Copyright Reflection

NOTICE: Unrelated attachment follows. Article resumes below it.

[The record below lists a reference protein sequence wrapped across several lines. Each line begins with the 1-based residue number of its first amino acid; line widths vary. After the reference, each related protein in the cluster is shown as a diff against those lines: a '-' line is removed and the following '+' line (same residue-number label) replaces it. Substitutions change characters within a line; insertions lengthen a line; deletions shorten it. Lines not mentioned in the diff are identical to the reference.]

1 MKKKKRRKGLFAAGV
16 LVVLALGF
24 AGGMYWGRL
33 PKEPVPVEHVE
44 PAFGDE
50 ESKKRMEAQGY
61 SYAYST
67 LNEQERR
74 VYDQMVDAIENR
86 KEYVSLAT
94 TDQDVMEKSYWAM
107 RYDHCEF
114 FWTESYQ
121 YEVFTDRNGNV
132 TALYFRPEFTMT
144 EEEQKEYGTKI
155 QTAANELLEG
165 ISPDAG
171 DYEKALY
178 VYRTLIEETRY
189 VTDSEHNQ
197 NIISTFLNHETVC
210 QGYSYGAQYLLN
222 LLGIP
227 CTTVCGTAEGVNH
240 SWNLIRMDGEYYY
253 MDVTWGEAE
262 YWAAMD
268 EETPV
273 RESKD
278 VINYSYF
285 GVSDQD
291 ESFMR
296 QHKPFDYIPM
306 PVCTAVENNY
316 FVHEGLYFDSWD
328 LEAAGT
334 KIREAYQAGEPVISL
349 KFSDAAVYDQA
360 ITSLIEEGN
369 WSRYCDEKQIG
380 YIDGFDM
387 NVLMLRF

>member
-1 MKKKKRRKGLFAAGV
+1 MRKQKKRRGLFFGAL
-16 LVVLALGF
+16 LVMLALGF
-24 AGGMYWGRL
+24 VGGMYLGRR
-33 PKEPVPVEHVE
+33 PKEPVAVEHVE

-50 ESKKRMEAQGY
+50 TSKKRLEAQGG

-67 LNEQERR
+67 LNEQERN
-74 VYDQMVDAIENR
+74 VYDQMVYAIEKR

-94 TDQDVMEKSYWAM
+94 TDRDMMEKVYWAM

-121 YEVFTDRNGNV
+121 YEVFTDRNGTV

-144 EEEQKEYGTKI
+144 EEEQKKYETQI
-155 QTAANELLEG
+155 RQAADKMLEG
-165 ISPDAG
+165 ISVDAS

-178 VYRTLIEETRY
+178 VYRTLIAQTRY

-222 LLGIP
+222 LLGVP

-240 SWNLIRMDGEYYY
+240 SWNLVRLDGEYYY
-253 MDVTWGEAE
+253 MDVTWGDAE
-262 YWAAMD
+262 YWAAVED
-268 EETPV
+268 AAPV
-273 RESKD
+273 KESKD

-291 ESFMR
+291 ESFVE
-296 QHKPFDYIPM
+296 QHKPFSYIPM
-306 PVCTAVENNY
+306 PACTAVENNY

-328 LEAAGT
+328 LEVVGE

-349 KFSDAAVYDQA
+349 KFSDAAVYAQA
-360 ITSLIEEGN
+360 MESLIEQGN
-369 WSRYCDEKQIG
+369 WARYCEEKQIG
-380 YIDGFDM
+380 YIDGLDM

After learning about the copyright law, the fair use doctrine, and the Creative Commons movement, I was a little less confused as to what would make something copyright. It was interesting to see that copyright has been an ongoing issue for centuries that even Mark Twain himself dealt with. In the Constitution, copyright is defined as, “an Act for the encouragement of learning,” and the rights are granted “limited terms” of use by consumers. I was surprised that the copyright term period doubled to 28 years in the 1800s and this was because of the family line extending from the author, so they had rights to keep his/her work away from copyright. The idea of fair use was covered in most of the readings and videos. I particularly enjoyed the Disney parody called “A Fair(y) Use Tale,” as it would form statements about the fair use doctrine by combining numerous cuts from Disney films. This made it more appealing to watch and it was almost a copyright issue in and of itself, yet it did this to explain the point about how content should be used in an artistic or creative way, differing from the original; making it one’s own work as the video maker did for this. The video seemed to say that one can use songs, pictures, etc. and have it not be counted as copyright since there is no limit of creativity. Another fact that came from this video was that after 14 years, the content goes towards public domain, which is where it is free to use. I also really liked the Ted Talk “Laws that Choke Creativity” since it discussed “amateur culture,” which is creation through love, not for the goal of money. The lawyer said that the younger generation is much different than his own because of technology, which is not a bad thing at all. The young take and recreate content to see things differently and the lawyer said that this is how kids speak, by using digital technology. But with this, there are two extremes to be cautious of: auto-takedown on sites such as YouTube when someone is suspected of misuse of content/copyright and the idea of copyright abolishment, which meant that the kids would not have any regard to copyright law and completely disobey it. But the lawyer argued that by making content available, it can allow for creative opportunities and self-expression. It was easy to read the “Fair Use Frequently Asked Questions” since it was nicely organized and provided several examples of fair use copyright issues close to our current time frame, to where it is more likely to be understood by readers today. With the Creative Commons movement, I can respect it because it gives both the author and the consumers rights to the work and has the goal of using and sharing the work in a positive way. Personally, I like to use others’ content in a new, original fashion and only have a goal to make it have a different, original slant to it. For example, the photos I get off of Google for my character Sebastian Crane are photographs of Scott Eastwood that I use to give my viewers a clear image of my character to help them become more immersed in the world of his story. I think that if content is used is a new, creative, and artful way then there should not be a problem with copyright. It already is a complex issue and I did have a hard time figuring out that there are many open ends to this discussion, but for myself, I only plan on using work to better enhance it or show it in a different light.